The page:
How Much Of Language Is Made Up Of Non-Verbal Communication Negotiate Like an Egyptian

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Negotiate Like an Egyptian

When in Egypt, you better negotiate like an Egyptian. Be sure to leave your cowboy hat at home, as the rules are very different in the Middle East.

Egyptian culture has five thousand years of recorded history, so I’m not going to give a history lesson today. Let’s just say that every aspect of life in Egypt has a special meaning and a reason why they do things as they are. If you ask why something is done a certain way, they will probably recite the story of thousands of years ago.

Egypt is a high context culture which means that much of what is communicated is transferred implicitly with body language, silence, eye contact and oblique words or phrases. For example, it is considered impolite to deny a wish to someone. Instead of saying “no”, other phrases are used to describe an inconvenience, which implies that the answer is no. When an Egyptian says “yes,” he or she may actually mean “possibly.” Communication may include intense eye contact and frequent gestures for emphasis.

The official language of Egypt is standard Arabic and is used in most written communications. Egyptians tend to speak at a much closer distance than Americans. This close contact may be awkward for the Americans, but they are not going away. Staying away could make you seem cold or disinterested. Egyptians tend to be emotional and tend to use emphatic language; they also tend to exaggerate. When making a point, they will speak out loud and repeat themselves for emphasis. They often interrupt each other and talk over other speakers.

Egyptians touch when talking to good friends and established business associates, but until they know you well, they usually limit physical contact to a handshake. However, after he trusts you, he expects close contact including hugs and kisses. That’s a good thing. You made the team.

Non-verbal communication is huge in Egypt. Never point because it’s rude. A “thumbs up” gesture is very insulting similar to our middle finger salute. They remove their shoes often in meetings, but never show the bottom of their feet.

Relationships are very important and gifts are often given. When a gift is needed, you may want to consider an exquisitely made compass; this allows a devout Muslim to always know where Mecca is (even when traveling). When offered coffee always accept, since it is considered very rude to do otherwise.

The Islamic religion dominates Egyptian life. I believe that many solutions to the current problems are found in the orthodox practice of an Islamic life. Egypt is a fatalistic culture that believes that the hands of God define its destiny. There is a pervasive collective thought because of the battle of centuries with the harsh climate and deprivation; to supervise they had to share with others. The individual is always subordinate to the family, tribe or collective. It is a male dominated society.

Business meetings tend to be very formal affairs. They usually start with coffee and conversation even in situations where the issues are important or time is limited. The business day is similar to American business, but with longer lunches and frequent coffee breaks. The pace of business is much slower in Egypt than in the West, so you will have to be very patient.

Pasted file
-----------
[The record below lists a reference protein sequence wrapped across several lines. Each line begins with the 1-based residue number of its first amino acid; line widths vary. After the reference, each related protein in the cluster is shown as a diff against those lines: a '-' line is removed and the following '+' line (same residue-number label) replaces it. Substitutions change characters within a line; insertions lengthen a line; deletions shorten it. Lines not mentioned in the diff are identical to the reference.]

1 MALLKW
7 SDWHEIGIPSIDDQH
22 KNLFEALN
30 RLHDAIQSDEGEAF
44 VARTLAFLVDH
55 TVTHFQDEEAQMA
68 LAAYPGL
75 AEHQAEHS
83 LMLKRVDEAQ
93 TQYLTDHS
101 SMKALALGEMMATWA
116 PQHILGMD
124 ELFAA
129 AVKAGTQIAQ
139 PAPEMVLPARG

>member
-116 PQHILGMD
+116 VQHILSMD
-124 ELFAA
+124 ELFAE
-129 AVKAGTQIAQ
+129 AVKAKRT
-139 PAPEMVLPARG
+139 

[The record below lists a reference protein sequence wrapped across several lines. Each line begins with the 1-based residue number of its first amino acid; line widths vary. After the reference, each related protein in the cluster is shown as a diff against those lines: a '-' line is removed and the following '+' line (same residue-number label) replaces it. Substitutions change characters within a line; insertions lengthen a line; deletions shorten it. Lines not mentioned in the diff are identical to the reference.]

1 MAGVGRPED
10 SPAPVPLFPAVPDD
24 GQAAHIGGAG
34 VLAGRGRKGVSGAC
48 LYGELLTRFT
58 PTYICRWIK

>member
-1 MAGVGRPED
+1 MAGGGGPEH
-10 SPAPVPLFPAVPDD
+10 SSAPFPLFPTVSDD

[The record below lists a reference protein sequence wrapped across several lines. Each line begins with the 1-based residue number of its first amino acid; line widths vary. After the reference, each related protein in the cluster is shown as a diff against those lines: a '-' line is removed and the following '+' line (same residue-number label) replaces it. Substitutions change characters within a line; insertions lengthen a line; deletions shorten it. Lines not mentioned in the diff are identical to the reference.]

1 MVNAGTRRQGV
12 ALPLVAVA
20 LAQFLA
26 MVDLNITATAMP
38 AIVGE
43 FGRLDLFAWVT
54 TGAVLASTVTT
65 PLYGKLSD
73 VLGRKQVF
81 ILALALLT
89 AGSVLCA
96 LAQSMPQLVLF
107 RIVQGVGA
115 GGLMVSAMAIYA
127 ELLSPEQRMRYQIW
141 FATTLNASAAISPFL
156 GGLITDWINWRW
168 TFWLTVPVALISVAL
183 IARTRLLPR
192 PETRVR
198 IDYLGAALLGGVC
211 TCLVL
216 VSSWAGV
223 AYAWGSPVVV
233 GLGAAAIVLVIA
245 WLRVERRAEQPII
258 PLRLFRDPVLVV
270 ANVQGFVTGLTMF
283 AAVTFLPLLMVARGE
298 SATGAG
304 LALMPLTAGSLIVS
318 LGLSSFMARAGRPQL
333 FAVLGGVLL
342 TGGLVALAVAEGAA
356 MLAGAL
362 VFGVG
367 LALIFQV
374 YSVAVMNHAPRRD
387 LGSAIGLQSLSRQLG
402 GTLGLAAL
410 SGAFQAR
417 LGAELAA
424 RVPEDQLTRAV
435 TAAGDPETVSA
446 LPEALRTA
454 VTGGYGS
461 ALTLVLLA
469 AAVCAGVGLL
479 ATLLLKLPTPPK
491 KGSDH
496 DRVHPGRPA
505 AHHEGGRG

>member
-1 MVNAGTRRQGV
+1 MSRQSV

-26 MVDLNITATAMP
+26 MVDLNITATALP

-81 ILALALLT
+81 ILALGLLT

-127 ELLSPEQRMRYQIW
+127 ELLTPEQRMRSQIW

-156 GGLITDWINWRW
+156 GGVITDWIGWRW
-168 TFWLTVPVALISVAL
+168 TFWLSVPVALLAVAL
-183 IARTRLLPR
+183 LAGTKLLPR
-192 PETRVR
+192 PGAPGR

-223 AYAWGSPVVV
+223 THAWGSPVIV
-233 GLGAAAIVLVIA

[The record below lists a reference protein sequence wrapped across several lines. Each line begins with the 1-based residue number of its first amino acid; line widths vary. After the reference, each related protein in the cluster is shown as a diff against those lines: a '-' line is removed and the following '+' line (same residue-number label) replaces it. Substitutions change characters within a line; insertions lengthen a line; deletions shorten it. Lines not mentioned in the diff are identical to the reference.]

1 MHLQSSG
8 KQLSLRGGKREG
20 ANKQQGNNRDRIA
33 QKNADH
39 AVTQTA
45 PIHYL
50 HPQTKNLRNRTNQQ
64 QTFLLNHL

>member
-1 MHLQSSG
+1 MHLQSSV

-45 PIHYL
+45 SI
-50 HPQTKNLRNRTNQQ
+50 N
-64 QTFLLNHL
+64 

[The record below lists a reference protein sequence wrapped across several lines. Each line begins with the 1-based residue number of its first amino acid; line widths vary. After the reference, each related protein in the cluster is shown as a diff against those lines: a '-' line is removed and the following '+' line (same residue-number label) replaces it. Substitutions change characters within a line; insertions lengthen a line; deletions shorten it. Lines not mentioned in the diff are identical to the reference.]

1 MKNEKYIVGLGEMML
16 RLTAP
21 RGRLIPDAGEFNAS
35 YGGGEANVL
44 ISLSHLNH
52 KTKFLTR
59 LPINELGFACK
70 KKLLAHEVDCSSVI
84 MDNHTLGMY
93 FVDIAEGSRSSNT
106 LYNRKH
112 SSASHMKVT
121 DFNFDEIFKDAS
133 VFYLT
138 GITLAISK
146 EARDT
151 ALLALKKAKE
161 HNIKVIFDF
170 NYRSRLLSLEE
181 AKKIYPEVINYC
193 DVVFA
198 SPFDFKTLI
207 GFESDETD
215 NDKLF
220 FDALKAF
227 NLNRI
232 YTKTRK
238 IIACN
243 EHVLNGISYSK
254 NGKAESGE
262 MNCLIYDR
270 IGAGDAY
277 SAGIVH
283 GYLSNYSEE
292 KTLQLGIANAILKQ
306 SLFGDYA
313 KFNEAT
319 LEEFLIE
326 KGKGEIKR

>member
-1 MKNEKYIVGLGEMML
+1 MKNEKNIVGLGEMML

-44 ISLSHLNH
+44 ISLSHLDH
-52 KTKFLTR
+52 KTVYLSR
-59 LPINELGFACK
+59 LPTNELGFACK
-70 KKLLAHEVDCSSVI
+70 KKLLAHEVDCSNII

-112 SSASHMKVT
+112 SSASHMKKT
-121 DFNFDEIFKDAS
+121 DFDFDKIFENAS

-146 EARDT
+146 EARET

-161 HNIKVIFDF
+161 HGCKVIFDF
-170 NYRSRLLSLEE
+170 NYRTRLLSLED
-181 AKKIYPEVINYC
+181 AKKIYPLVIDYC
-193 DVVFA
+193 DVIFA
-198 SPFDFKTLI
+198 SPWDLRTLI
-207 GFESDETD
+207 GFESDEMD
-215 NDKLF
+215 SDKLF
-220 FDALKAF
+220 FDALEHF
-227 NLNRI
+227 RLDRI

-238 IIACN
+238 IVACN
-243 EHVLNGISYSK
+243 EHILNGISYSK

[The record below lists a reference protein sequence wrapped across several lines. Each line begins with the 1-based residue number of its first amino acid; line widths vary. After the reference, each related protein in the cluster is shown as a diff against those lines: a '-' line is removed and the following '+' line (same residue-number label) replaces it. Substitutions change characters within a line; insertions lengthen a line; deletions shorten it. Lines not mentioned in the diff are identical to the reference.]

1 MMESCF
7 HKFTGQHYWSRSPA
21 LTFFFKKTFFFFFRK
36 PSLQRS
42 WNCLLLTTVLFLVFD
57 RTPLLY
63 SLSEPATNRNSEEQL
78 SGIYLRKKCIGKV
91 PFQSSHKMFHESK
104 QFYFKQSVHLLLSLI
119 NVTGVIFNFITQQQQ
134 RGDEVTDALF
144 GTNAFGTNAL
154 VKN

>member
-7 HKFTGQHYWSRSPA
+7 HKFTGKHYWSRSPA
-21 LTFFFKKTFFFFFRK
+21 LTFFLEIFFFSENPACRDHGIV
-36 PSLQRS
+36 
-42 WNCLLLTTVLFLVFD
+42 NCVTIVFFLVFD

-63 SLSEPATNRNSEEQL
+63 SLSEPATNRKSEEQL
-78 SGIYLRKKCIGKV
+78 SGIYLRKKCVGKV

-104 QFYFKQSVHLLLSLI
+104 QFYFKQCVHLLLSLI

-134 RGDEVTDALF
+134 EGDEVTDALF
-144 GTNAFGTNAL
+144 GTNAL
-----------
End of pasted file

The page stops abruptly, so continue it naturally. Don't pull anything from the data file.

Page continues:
Time is relative in Egyptian culture and punctuality is not important, although they expect to be punctual. It is common for visitors to be kept waiting; for example, if your meeting is scheduled for 10 am, it may not start until 11 am. Once started, expect interruptions like phone calls, memo signings, and, yes, blackberry messages. There is no need to rush to Egypt.

Decisions will seem to take forever and will almost never be made in the meeting. They also do not understand the American need to close the deal in place and will resist. When negotiating, you can expect voices to be raised and arms to be waived; this is normal even when i agree with you. The Egyptians negotiate as teams and it may not be clear in the meeting who is in charge. Often the most powerful Egyptian in the meeting just listens. He likes to set up and tease the other side; since time is on their side, they figure they can take it and get what they want. They often do.

Relationships are more important than contracts or signed documents. In Egyptian culture, “Kalima”, the verbal commitment to carry out what has been agreed upon, is more binding than a contract; this commitment is a matter of honor. However, it remains very important to agree on the next steps, together with the meeting schedule again.

A few more things:

– Business cards must be printed in English on one side and in Arabic on the reverse. When a card is presented, pause and reflect on it.

– Orthodox Muslims do not drink alcohol or eat pork.

– Adding salt to your food is rude.

– Most of the food is done without utensils. Get used to it.

– When in meetings, sit with both feet on the floor; don’t cross your legs.

– Expect heavy and prolonged eye contact. This may be a little scary by American standards, but this is the behavior of an honest man in Egypt.

– Avoid eye contact, talk to, or touch Egyptian women at all costs. You will find few women in positions of authority in Egypt. Islamic culture has very strict rules about women and morality. Avoidance is key.

– Dress formally in western clothing at all times; don’t even try to look like a local.

Special thanks to Chuong Thai-Lazaro, Veronica Tsang, and Brian Weiss of California State University, Long Beach, for assisting with this research.

John Bradley Jackson

© Copyright 2006

Please visit my website at http://www.firstbestordifferent.com

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